Keep Your Distance
On a regular road, it’s encouraged that you are at least five seconds away from the vehicle ahead of you. This number typically increases to accommodate poor weather conditions. On off-roading trails, it’s important to give other vehicles on the trail even more space, especially when they are trying to overcome a steep hill. Simply be patient with others who are on the trail and wait until they have completed the obstacle before you take your Wrangler through it.
Follow the Vehicle in Front of You
While you need to give space to others in front as you travel on a trail, also make sure you are still following them. This will help you stay on the trail and give you good ideas on how to tackle the obstacles ahead. It will also help you maintain a good distance because you might not be able to see the vehicle in front of you because of a dust cloud if you are too close.
Watch Your Back
Like in any driving situation, you also need to be aware of what is going on behind you. Not only will this help you realize if there is someone who might rear-end you, but it will also let you see if you are leaving anything behind and spot any issues like an oil leak or a loose part. Therefore, adding more mirrors to your Jeep Wrangler can be extremely helpful and will allow you to be mindful of your surroundings.
Leave Things the Way You Found Them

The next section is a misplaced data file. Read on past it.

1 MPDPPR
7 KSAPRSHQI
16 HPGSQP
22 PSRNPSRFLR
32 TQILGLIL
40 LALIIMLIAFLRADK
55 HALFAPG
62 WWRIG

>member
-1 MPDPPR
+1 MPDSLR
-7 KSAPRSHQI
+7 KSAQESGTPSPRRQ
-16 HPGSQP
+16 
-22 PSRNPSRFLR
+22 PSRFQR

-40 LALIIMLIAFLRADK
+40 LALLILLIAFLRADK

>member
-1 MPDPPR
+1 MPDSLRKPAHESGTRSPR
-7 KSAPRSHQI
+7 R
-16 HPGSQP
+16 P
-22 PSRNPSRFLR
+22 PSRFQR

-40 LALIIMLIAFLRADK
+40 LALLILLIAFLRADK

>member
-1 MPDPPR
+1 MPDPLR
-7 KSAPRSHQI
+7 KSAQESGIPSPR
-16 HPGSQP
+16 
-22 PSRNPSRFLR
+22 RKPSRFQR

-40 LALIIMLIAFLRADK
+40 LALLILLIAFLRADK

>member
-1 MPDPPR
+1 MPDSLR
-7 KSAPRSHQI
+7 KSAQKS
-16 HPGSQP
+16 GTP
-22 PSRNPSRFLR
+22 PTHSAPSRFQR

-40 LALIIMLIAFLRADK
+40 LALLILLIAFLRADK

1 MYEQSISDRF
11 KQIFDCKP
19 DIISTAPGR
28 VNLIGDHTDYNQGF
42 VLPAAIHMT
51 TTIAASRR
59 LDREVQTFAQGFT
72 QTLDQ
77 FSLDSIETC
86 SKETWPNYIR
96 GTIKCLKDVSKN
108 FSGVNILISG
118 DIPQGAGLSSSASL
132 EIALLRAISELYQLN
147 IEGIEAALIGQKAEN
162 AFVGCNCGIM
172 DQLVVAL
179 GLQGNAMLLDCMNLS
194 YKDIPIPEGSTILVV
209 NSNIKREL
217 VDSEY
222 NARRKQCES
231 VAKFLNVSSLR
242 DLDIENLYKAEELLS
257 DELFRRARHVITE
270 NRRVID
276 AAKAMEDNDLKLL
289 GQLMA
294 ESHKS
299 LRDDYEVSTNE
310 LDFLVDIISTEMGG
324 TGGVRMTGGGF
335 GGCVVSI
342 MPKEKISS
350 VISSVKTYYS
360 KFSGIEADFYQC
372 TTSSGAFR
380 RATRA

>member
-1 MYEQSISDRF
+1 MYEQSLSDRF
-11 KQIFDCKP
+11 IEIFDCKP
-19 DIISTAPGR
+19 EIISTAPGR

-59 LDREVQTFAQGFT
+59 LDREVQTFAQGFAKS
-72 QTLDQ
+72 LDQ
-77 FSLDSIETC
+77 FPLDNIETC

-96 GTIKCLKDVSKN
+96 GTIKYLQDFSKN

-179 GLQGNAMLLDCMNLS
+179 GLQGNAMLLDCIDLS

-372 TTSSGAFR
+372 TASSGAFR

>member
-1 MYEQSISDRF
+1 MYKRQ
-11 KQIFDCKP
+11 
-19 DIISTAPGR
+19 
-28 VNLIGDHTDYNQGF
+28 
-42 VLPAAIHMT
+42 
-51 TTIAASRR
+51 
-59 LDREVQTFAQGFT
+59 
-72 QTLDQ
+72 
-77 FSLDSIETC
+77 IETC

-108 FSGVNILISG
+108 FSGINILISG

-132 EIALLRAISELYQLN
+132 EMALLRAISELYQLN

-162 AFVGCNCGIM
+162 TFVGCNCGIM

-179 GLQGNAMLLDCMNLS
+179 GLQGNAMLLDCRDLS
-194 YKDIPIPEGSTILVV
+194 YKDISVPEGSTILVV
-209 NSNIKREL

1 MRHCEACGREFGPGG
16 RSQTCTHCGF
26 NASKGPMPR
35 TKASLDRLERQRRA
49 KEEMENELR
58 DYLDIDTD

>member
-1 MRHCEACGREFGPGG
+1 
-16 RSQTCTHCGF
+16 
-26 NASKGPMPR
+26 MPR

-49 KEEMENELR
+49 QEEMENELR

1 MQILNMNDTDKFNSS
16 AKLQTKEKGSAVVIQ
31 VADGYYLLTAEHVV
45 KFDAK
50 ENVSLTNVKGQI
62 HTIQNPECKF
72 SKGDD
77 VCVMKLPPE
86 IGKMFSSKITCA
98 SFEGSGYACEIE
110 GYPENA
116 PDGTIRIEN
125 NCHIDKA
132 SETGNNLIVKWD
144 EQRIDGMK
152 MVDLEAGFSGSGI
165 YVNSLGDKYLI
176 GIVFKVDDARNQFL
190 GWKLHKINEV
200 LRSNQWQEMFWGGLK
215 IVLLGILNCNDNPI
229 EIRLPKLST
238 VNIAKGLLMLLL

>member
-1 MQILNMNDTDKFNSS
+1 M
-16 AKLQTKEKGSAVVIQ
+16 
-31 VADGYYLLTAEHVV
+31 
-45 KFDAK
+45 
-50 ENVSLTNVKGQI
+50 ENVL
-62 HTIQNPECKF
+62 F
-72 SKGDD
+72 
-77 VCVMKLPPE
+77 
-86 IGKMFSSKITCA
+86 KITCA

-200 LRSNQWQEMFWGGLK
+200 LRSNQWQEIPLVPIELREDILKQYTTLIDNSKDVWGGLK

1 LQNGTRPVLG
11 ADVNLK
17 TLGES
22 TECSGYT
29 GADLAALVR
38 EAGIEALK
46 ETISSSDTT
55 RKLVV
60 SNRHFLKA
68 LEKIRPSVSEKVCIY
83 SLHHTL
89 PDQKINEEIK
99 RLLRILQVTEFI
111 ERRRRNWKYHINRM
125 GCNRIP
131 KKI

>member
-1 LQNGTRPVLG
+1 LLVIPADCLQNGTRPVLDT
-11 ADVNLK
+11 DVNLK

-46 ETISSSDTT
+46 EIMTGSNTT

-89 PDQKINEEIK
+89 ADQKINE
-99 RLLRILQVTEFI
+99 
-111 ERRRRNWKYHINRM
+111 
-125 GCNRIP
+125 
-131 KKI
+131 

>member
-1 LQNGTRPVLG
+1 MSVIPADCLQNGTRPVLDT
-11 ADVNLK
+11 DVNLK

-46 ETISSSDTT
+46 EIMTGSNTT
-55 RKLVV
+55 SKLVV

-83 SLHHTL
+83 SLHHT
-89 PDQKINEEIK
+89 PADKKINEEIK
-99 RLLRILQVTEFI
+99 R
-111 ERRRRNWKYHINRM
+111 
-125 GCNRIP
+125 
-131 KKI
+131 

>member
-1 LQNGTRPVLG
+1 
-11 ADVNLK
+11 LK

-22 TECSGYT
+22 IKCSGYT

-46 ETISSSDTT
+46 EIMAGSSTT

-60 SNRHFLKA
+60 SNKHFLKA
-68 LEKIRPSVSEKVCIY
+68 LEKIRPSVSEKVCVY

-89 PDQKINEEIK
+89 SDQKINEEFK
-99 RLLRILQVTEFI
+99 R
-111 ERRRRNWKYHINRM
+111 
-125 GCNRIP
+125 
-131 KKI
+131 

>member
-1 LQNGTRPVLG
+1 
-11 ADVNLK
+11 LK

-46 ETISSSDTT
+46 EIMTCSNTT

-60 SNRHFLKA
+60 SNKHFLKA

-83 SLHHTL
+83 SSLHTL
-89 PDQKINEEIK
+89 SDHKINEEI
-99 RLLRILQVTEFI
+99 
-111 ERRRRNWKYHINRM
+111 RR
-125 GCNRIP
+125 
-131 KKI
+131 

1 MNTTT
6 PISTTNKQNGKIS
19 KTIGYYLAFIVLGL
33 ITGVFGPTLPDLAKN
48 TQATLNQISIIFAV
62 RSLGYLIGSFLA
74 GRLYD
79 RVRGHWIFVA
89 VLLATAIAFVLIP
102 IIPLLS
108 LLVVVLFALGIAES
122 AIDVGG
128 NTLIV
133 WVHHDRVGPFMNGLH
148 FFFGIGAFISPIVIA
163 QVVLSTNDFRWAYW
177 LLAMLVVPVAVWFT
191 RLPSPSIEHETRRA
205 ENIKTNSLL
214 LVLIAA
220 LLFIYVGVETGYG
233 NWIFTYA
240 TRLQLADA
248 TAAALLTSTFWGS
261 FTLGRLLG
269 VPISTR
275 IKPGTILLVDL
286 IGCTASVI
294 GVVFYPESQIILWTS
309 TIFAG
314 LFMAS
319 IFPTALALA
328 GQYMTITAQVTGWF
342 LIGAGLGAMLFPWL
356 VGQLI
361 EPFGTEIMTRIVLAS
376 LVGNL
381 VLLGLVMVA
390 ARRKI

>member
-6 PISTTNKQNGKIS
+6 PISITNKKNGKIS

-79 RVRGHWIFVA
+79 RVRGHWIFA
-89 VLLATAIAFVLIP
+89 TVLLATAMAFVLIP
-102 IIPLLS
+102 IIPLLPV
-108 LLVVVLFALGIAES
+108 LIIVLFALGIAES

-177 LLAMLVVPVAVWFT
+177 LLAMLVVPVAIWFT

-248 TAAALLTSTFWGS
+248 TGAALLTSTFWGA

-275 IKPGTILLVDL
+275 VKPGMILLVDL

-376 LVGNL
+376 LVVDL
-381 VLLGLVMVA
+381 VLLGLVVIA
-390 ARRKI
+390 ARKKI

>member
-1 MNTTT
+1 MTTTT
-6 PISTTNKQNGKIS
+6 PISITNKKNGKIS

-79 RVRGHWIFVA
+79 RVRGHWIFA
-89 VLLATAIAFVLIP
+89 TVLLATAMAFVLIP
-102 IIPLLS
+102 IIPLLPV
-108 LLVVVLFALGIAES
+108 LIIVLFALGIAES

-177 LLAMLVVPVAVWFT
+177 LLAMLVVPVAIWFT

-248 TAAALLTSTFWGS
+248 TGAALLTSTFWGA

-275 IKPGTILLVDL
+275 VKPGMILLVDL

During your off-road adventure, you might also come across a gate along the trail. While you might want to instinctively leave it open if it was closed, you should instead leave it the way you found it. The same goes for anything else you come across on an off-road trail.
Communicate with Others
Because there might be several other off-roaders you meet on the trail, it’s important to communicate with them beyond just using your vehicle lights. Communicating with others is also essential when you are traveling with a group. If this is a case on a single-track trail, flash the number of vehicles that are behind you, which is another reason why you need to watch what your back. If you are the last person in the group, simply hold up your fist. Communication is a vital part of everyone’s safety on a trail and, too much communication can’t hurt.
Help Others When Necessary
The last piece of our Off-Road Basics: Trail Etiquette guide is to help others when necessary. We have all been in situations when we get stranded on the road due to a breakdown. An off-roading trail can come with limited options for help if there is a breakdown, but you can help someone with several Jeep Wrangler modifications like a winch and other handy tools that you should always carry with you. Put yourself in their position and help them out, because you would want others to do the same for you.
Jeep Wranglers are one of the best off-roading vehicles around, and you can optimize your Wrangler even more with several additions you can find at AM Off-Road such as Jeep Wrangler hood latch locks, mirrors, and so much more.